|Sidebar Two: HPC Software: A Shared Approach|
The science and engineering research community has been able to take advantage of HPC not only because of the hardware that is available, but also because there is a pool of software libraries and tools that can be applied to scientific calculations. Available HPC software includes partial differential equation solvers, grid decomposition utilities, fast approximate string search libraries, and much more. The success of HPC developers hinges on the ability to leverage existing code in creating new applications to solve their particular problems.
The contributions made by desktop and server software are also extremely important. These include the Linux kernel, the GNU C library and compilers, all the Unix utilities provided by the Free Software Foundation and many others. Without this code base it would be much more difficult to do the necessary daily tasks we all now take for granted to administer HPC machines.
As the open source model of software development has proved itself to be a cornerstone of high-performance scientific computing, we are eager to see how a dedicated effort to bring open source software development to industrial HPC computing might revitalize and transform that segment as it has done for science and engineering.
How do we create the tools? First of all, we need a public/private partnership to work on sustaining interfaces and software tools. Second, individual corporate entities may have the capability to solve problems on one or two processors, but they may not be able to spend the funds required to look at more advanced applications that will utilize many more CPUs. However, companies might be convinced to invest funds in long-term HPC research if there is a concomitant matching investment by government.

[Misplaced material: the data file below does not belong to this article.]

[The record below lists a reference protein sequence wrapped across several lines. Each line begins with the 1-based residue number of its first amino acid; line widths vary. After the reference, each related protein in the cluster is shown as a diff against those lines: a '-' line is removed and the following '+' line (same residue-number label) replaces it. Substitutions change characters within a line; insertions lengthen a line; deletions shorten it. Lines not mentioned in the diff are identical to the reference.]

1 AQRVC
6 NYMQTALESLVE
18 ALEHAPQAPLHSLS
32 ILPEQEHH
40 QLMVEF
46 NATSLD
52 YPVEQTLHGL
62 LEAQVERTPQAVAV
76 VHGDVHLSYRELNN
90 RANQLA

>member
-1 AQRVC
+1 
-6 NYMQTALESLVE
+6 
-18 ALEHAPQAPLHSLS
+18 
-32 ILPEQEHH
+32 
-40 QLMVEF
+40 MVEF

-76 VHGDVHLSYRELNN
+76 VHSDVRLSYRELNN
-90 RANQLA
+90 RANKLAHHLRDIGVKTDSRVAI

In order to use these applications, we must remove the industrial barriers we have discussed above. The result will be an ability to create better products, help our innovators to "think faster," and actuate the next long-lived productivity expansion. The heroes and the rest of the HPC community will also reap the benefits.
SUMMARYWe have argued that a fundamental shift in the HPC market -- a shift to Blue Collar computing -- needs to take place in order to revitalize U.S innovation. We are at the beginning of a new phase in the evolution of computing, and we've only begun the journey. We have proposed some general solutions that involve high productivity languages and education; however, a focused attempt to solve specific industrial HPC problems and barriers is vitally needed.
We propose that the HPC community start working on a public/private partnership to develop the elements of Blue Collar Computing that are most pressing. Next steps involve focusing on possible implementation plans for high productivity languages and radically changing computer science education. There is a need for both undergraduate and graduate personnel with computational science expertise, which takes extraordinary level of institutional cooperation. One possibility could be to allow companies to provide curricular material to stimulate teaching in the direction of solving current and future industrial "grand challenges."
Ultimately, the first question that needs to be asked is if are we ready for a shift to Blue Collar Computing. Can a commitment be made to embrace it? A transition to Blue Collar Computing will naturally break down many of the current barriers to entry, and provide the nation with a vitally important economic edge. This shift will allow the United States to maintain its economic leadership in the global marketplace. But, it requires a paradigm change in our way of thinking, our way of teaching, and our way of approaching HPC.
|Sidebar Three: Resources|
This article was originally published in ClusterWorld Magazine. It has been updated and formatted for the web. If you want to read more about HPC clusters and Linux, you may wish to visit Linux Magazine.
Stanley C. Ahalt is Executive Director of the Ohio Supercomputer Center and Kathryn L. Kelley is Director of Government and Community Relations please contact them through The Ohio Supercomputer Center.